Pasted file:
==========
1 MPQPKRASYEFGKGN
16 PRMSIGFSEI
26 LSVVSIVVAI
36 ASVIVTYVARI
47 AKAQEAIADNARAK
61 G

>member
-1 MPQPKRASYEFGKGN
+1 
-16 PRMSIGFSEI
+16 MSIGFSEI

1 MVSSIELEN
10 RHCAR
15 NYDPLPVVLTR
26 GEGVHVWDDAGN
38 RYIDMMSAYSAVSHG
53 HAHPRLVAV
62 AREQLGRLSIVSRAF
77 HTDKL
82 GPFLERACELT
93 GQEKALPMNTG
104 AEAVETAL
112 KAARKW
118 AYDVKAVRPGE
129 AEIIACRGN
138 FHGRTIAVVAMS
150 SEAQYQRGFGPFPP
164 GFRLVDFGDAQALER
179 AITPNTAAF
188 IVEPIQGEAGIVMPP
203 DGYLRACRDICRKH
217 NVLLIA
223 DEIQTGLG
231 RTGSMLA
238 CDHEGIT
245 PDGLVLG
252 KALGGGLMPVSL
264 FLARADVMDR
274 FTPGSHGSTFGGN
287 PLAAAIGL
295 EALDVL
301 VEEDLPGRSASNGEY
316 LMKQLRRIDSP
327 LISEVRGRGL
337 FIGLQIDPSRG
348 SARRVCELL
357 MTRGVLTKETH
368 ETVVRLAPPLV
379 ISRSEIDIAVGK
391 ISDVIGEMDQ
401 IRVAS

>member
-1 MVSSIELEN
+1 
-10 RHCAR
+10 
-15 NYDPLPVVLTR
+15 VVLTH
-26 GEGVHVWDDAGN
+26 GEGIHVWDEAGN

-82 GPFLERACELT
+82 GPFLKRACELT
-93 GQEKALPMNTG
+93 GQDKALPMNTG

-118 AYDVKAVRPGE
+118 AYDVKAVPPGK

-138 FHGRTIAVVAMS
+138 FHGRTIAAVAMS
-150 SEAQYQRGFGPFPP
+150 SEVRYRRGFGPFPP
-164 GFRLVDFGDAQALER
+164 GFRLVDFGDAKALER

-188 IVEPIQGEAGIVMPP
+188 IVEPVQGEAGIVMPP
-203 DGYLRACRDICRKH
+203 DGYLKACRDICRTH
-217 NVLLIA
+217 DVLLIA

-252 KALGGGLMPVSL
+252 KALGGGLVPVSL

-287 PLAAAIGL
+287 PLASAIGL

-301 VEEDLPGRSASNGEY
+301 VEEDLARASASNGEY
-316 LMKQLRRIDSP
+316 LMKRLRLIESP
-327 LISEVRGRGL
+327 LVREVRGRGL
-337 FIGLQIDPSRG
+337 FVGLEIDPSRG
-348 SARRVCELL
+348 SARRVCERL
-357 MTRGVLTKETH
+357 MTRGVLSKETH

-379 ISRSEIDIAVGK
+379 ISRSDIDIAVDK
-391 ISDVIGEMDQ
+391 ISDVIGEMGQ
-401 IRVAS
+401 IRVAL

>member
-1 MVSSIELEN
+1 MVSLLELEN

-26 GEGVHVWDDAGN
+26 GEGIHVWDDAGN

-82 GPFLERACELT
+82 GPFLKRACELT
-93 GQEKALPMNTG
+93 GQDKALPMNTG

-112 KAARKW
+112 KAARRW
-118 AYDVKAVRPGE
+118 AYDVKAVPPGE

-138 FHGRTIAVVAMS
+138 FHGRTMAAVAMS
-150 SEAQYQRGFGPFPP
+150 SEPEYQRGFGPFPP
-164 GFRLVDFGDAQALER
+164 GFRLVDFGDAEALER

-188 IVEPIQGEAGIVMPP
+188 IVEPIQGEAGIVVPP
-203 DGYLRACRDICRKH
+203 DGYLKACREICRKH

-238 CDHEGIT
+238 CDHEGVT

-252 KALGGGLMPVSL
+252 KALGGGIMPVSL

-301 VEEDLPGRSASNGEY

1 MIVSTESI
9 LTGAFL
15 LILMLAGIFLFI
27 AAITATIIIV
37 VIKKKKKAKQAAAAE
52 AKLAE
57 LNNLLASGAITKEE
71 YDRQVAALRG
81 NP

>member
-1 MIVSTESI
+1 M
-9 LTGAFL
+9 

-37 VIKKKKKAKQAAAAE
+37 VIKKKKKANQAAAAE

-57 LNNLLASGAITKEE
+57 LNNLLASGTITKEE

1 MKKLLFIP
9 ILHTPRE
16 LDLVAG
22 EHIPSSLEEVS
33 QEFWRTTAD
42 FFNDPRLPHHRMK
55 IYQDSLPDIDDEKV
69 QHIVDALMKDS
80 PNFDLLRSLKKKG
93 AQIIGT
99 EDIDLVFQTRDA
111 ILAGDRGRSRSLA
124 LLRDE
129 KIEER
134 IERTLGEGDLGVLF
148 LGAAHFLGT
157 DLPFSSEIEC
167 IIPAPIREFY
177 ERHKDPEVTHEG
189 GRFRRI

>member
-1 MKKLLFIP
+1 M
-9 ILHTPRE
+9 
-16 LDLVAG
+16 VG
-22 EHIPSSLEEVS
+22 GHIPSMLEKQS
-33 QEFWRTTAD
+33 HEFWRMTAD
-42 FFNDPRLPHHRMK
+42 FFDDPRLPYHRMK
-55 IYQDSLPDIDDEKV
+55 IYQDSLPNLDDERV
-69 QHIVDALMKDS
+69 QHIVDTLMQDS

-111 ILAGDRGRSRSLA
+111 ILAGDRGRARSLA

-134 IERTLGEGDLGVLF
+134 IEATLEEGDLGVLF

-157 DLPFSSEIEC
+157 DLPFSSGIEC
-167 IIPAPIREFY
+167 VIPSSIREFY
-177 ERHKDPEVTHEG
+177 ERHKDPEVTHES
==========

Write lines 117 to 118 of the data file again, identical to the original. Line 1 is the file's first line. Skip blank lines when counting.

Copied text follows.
+150 SEPEYQRGFGPFPP
-164 GFRLVDFGDAQALER